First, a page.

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Portage Co. first responders can now help injured K-9 officers

PORTAGE COUNTY (WAOW) K-9’s are considered officers — except they have four legs.

Just like life-saving measures would be given to an officer if they were hurt, the same now goes for K-9’s in Portage County.

K-9 officers and their handlers put their lives on the line every day.

“When one of our K-9 officers goes down, it’s not the question of if — it’s when it happens — are we prepared for it here at Stevens Point Fire Department?” said J.B Moody Assistant Chief at the Stevens Point Police Department.

Wisconsin is one of five states where EMS are able to treat domestic animals on the spot.

However, it wasn’t until last week when Stevens Point first responders learned how to treat a K-9 if they were hurt in the line of duty.

An example that comes to mind is Pyro in Green Bay, who was stabbed by a suspect earlier this year.

Area veterinarians, including Stevens Point Animal Hospital and Fox Valley Animal Referral Center, helped first responders learn the anatomy of a dog and give tips on how to properly treat them on the spot.

Officer Luna, along with other K-9 officers, almost always wears a bulletproof vest; but, there is no telling how each call might go, and that is where the K-9 medical training comes in handy.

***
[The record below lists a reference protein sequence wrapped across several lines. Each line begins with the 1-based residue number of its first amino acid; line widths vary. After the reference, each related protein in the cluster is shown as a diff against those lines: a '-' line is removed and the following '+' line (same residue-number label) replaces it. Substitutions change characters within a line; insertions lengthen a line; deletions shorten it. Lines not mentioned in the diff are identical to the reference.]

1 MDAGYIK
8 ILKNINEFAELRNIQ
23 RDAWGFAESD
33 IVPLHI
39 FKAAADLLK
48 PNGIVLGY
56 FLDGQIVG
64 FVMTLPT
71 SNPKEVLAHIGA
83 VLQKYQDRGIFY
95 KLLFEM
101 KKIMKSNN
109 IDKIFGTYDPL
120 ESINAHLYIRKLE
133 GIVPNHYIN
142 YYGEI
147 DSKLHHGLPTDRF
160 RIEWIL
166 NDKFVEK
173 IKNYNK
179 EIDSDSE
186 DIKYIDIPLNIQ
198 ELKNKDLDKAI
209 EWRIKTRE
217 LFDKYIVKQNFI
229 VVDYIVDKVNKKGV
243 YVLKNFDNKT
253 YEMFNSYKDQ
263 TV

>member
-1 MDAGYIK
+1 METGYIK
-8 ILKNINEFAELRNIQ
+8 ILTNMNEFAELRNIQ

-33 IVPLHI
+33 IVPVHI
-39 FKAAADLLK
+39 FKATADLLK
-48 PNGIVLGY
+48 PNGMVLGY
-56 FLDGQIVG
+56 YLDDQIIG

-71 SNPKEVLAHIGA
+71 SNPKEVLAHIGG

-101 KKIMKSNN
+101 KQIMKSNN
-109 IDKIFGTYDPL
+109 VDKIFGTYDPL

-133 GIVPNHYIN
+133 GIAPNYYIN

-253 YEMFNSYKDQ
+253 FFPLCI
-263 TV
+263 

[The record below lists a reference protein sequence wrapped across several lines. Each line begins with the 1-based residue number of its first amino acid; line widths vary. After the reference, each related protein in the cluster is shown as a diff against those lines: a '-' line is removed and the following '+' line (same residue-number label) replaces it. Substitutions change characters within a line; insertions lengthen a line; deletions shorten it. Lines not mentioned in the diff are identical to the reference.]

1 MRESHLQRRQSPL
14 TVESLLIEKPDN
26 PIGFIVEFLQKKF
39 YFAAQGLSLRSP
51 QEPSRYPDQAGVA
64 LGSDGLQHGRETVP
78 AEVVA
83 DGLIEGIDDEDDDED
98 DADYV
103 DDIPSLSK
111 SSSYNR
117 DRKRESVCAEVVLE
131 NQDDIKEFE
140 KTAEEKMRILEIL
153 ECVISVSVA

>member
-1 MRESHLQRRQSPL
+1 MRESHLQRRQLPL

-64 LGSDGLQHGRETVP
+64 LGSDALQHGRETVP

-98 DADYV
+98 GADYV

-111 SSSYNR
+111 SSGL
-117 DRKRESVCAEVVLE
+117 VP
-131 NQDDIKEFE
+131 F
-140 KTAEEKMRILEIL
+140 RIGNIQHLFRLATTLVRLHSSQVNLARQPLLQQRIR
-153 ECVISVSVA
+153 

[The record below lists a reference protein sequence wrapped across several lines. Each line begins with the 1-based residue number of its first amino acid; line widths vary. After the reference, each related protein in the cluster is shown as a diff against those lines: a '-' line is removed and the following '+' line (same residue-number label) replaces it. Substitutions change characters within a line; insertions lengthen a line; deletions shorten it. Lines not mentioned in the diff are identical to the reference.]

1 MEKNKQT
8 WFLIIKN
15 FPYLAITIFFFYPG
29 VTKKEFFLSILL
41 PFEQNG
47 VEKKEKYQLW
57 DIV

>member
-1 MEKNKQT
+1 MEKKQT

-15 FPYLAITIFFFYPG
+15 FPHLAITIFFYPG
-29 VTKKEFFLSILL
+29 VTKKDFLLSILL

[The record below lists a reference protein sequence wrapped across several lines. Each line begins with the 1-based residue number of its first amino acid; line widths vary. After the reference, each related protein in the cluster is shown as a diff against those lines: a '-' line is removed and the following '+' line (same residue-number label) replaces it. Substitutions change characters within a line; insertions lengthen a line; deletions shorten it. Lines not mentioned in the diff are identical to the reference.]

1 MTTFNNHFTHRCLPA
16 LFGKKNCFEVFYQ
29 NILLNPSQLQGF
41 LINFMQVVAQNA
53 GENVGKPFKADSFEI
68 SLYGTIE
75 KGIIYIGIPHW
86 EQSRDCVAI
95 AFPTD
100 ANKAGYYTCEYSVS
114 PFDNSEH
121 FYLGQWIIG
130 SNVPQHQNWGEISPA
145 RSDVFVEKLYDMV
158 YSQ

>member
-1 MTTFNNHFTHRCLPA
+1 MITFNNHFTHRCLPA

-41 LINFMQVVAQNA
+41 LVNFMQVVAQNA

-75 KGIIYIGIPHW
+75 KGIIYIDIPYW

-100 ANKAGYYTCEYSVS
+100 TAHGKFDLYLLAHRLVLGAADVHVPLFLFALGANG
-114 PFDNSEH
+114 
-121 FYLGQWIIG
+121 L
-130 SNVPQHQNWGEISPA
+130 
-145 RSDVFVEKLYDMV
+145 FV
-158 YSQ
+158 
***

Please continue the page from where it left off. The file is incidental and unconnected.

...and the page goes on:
“If we are in a high-speed chase and the guy runs and we send the dog, we don’t know what kind of weapons the guy has and as the K-9 approaches the guy we don’t know if he will stab or shoot the K-9,” said Officer J.D. Ballew.

All Portage County ambulances will be carrying oxygen masks of different sizes for our furry friends, and it isn’t just for K-9 officers

“We find these domestic pets and we bring them out of the harsh environment. Well, what can we legally do for them?” said Moody.

First responders learned how to properly stop bleeding on a K-9. Squad cars are also equipped with first aid kits for K-9’s, including two doses of Narcan for the dogs.

EMS is not allowed to legally transport domestic animals. The objective is to give them treatment on the spot until their owners or handlers make their own arrangements.

Victoria Saha

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